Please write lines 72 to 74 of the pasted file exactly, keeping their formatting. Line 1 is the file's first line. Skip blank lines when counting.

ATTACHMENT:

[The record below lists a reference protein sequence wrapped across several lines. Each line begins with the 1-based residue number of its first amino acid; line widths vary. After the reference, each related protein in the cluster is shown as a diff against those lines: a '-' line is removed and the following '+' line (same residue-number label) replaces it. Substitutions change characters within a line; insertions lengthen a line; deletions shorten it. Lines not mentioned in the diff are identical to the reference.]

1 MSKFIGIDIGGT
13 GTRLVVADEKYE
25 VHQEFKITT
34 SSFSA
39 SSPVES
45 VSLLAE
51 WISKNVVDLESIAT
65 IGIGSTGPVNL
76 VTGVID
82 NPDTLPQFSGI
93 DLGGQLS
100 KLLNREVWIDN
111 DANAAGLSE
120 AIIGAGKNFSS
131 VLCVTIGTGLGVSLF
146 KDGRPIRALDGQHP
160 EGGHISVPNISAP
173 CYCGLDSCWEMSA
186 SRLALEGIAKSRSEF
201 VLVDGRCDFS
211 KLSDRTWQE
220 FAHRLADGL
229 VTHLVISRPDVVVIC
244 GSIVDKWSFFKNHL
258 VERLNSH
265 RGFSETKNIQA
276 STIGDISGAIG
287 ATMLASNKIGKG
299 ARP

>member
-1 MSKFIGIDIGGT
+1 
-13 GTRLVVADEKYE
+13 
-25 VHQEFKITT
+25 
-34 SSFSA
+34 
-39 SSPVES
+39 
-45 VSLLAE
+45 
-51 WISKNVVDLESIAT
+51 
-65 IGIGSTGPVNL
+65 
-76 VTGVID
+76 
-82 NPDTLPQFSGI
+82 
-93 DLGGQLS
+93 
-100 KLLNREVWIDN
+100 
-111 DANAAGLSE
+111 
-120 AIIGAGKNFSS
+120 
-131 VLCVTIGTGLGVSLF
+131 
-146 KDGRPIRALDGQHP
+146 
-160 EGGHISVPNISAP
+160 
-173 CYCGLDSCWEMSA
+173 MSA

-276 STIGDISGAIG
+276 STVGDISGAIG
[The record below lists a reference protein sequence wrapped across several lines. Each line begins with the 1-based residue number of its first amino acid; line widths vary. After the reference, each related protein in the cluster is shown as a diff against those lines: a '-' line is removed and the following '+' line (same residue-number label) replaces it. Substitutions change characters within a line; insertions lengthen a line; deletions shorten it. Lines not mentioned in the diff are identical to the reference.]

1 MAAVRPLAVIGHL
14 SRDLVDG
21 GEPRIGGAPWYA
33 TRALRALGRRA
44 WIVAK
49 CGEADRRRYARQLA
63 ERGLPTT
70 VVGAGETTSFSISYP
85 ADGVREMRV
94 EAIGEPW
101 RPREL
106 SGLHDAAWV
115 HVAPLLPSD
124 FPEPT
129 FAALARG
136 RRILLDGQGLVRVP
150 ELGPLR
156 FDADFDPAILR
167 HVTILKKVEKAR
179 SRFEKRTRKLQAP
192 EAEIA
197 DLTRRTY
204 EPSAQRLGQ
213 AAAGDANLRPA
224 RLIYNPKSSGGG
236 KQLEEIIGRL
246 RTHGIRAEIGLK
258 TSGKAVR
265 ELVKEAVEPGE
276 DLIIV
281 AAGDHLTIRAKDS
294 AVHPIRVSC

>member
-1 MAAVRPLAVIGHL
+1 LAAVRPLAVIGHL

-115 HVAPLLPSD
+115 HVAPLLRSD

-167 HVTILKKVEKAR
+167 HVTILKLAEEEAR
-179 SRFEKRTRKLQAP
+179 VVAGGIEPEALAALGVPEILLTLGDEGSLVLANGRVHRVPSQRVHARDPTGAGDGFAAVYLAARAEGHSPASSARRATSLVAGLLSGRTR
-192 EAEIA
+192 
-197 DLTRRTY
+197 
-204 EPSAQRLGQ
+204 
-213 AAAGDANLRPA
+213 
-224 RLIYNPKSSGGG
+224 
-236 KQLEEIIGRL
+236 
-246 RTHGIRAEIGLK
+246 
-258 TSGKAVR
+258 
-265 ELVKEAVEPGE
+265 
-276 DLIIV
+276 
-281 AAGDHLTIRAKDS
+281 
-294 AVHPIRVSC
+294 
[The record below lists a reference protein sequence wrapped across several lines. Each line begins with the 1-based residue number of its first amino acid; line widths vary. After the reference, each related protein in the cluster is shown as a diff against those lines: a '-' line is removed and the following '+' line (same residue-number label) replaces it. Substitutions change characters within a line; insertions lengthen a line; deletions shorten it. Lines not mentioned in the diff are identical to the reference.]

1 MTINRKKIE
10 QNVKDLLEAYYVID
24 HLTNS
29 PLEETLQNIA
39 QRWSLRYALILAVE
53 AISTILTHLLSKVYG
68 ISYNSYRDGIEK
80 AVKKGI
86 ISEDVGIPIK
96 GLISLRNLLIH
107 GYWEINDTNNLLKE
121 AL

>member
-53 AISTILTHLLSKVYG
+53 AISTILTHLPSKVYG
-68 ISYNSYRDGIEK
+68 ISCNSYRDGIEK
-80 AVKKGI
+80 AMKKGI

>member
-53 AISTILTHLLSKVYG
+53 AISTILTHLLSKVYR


14 SRDLVDG
21 GEPRIGGAPWYA
33 TRALRALGRRA